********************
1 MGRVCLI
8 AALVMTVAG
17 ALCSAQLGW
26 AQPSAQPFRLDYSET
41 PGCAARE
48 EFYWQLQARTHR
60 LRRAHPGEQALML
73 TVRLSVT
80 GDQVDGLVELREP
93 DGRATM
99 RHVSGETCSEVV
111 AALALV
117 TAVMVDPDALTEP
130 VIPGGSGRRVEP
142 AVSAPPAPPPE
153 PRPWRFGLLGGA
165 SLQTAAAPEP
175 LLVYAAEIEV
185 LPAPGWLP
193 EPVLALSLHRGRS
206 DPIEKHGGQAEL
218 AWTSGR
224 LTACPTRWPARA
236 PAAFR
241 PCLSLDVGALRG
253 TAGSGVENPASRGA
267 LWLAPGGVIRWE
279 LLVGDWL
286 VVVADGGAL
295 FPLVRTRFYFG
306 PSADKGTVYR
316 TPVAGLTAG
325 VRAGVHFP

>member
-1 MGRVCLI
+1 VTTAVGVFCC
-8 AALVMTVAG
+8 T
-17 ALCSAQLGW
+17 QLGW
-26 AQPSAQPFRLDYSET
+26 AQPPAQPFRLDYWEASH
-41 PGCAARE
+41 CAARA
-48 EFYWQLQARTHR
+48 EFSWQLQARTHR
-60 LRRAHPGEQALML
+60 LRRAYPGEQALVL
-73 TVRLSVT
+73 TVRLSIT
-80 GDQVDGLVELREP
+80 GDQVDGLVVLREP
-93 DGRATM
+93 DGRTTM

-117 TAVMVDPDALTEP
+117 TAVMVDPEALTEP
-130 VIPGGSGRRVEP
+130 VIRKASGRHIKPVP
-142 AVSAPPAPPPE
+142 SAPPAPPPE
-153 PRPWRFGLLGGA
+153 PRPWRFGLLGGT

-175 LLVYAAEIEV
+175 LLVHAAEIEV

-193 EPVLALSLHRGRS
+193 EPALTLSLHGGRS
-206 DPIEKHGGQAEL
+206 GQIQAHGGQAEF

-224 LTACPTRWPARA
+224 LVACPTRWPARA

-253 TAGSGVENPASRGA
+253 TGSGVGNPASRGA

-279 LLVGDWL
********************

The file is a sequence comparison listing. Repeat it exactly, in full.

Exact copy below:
1 MGRVCLI
8 AALVMTVAG
17 ALCSAQLGW
26 AQPSAQPFRLDYSET
41 PGCAARE
48 EFYWQLQARTHR
60 LRRAHPGEQALML
73 TVRLSVT
80 GDQVDGLVELREP
93 DGRATM
99 RHVSGETCSEVV
111 AALALV
117 TAVMVDPDALTEP
130 VIPGGSGRRVEP
142 AVSAPPAPPPE
153 PRPWRFGLLGGA
165 SLQTAAAPEP
175 LLVYAAEIEV
185 LPAPGWLP
193 EPVLALSLHRGRS
206 DPIEKHGGQAEL
218 AWTSGR
224 LTACPTRWPARA
236 PAAFR
241 PCLSLDVGALRG
253 TAGSGVENPASRGA
267 LWLAPGGVIRWE
279 LLVGDWL
286 VVVADGGAL
295 FPLVRTRFYFG
306 PSADKGTVYR
316 TPVAGLTAG
325 VRAGVHFP

>member
-1 MGRVCLI
+1 VTTAVGVFCC
-8 AALVMTVAG
+8 T
-17 ALCSAQLGW
+17 QLGW
-26 AQPSAQPFRLDYSET
+26 AQPPAQPFRLDYWEASH
-41 PGCAARE
+41 CAARA
-48 EFYWQLQARTHR
+48 EFSWQLQARTHR
-60 LRRAHPGEQALML
+60 LRRAYPGEQALVL
-73 TVRLSVT
+73 TVRLSIT
-80 GDQVDGLVELREP
+80 GDQVDGLVVLREP
-93 DGRATM
+93 DGRTTM

-117 TAVMVDPDALTEP
+117 TAVMVDPEALTEP
-130 VIPGGSGRRVEP
+130 VIRKASGRHIKPVP
-142 AVSAPPAPPPE
+142 SAPPAPPPE
-153 PRPWRFGLLGGA
+153 PRPWRFGLLGGT

-175 LLVYAAEIEV
+175 LLVHAAEIEV

-193 EPVLALSLHRGRS
+193 EPALTLSLHGGRS
-206 DPIEKHGGQAEL
+206 GQIQAHGGQAEF

-224 LTACPTRWPARA
+224 LVACPTRWPARA

-253 TAGSGVENPASRGA
+253 TGSGVGNPASRGA

-279 LLVGDWL